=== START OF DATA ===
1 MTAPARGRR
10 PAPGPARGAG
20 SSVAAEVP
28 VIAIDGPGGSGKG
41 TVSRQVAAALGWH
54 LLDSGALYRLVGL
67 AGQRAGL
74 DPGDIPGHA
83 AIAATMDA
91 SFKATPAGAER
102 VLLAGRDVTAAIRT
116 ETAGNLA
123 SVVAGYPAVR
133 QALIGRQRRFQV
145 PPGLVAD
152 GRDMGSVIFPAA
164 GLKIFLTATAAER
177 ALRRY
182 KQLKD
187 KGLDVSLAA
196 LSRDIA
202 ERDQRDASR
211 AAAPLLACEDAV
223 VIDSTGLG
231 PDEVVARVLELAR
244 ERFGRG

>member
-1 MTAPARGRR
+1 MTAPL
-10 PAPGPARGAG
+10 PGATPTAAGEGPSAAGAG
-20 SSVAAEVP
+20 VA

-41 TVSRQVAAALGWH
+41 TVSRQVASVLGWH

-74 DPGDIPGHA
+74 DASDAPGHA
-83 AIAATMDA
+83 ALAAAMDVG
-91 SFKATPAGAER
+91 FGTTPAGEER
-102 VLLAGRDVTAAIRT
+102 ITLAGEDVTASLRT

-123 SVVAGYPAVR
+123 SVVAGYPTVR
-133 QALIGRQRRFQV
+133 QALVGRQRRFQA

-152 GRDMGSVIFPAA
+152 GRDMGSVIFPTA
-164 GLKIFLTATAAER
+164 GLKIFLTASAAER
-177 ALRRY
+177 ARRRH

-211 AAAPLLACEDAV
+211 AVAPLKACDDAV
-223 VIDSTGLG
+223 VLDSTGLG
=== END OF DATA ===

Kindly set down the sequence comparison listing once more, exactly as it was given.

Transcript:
1 MTAPARGRR
10 PAPGPARGAG
20 SSVAAEVP
28 VIAIDGPGGSGKG
41 TVSRQVAAALGWH
54 LLDSGALYRLVGL
67 AGQRAGL
74 DPGDIPGHA
83 AIAATMDA
91 SFKATPAGAER
102 VLLAGRDVTAAIRT
116 ETAGNLA
123 SVVAGYPAVR
133 QALIGRQRRFQV
145 PPGLVAD
152 GRDMGSVIFPAA
164 GLKIFLTATAAER
177 ALRRY
182 KQLKD
187 KGLDVSLAA
196 LSRDIA
202 ERDQRDASR
211 AAAPLLACEDAV
223 VIDSTGLG
231 PDEVVARVLELAR
244 ERFGRG

>member
-1 MTAPARGRR
+1 MTAPL
-10 PAPGPARGAG
+10 PGATPTAAGEGPSAAGAG
-20 SSVAAEVP
+20 VA

-41 TVSRQVAAALGWH
+41 TVSRQVASVLGWH

-74 DPGDIPGHA
+74 DASDAPGHA
-83 AIAATMDA
+83 ALAAAMDVG
-91 SFKATPAGAER
+91 FGTTPAGEER
-102 VLLAGRDVTAAIRT
+102 ITLAGEDVTASLRT

-123 SVVAGYPAVR
+123 SVVAGYPTVR
-133 QALIGRQRRFQV
+133 QALVGRQRRFQA

-152 GRDMGSVIFPAA
+152 GRDMGSVIFPTA
-164 GLKIFLTATAAER
+164 GLKIFLTASAAER
-177 ALRRY
+177 ARRRH

-211 AAAPLLACEDAV
+211 AVAPLKACDDAV
-223 VIDSTGLG
+223 VLDSTGLG